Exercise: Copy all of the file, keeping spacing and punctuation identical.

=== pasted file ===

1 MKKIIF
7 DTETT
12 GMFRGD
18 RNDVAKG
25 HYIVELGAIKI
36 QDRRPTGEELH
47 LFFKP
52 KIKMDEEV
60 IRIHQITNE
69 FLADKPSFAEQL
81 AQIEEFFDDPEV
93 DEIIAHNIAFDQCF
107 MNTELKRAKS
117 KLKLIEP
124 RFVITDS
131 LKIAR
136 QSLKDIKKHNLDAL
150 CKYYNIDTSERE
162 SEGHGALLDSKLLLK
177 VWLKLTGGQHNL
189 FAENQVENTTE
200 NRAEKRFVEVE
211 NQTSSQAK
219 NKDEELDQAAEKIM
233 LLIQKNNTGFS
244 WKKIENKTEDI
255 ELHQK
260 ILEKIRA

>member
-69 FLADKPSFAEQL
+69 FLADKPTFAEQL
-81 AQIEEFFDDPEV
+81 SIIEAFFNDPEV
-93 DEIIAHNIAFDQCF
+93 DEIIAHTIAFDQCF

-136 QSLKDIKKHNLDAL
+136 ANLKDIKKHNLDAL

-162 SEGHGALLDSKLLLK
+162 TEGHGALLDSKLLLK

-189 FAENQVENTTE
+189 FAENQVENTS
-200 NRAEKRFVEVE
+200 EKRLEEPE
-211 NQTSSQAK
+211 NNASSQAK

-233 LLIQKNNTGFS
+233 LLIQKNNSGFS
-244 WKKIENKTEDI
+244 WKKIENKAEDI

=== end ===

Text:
1 MKKIIF
7 DTETT
12 GMFRGD
18 RNDVAKG
25 HYIVELGAIKI
36 QDRRPTGEELH
47 LFFKP
52 KIKMDEEV
60 IRIHQITNE
69 FLADKPSFAEQL
81 AQIEEFFDDPEV
93 DEIIAHNIAFDQCF
107 MNTELKRAKS
117 KLKLIEP
124 RFVITDS
131 LKIAR
136 QSLKDIKKHNLDAL
150 CKYYNIDTSERE
162 SEGHGALLDSKLLLK
177 VWLKLTGGQHNL
189 FAENQVENTTE
200 NRAEKRFVEVE
211 NQTSSQAK
219 NKDEELDQAAEKIM
233 LLIQKNNTGFS
244 WKKIENKTEDI
255 ELHQK
260 ILEKIRA

>member
-69 FLADKPSFAEQL
+69 FLADKPTFAEQL
-81 AQIEEFFDDPEV
+81 SIIEAFFNDPEV
-93 DEIIAHNIAFDQCF
+93 DEIIAHTIAFDQCF

-136 QSLKDIKKHNLDAL
+136 ANLKDIKKHNLDAL

-162 SEGHGALLDSKLLLK
+162 TEGHGALLDSKLLLK

-189 FAENQVENTTE
+189 FAENQVENTS
-200 NRAEKRFVEVE
+200 EKRLEEPE
-211 NQTSSQAK
+211 NNASSQAK

-233 LLIQKNNTGFS
+233 LLIQKNNSGFS
-244 WKKIENKTEDI
+244 WKKIENKAEDI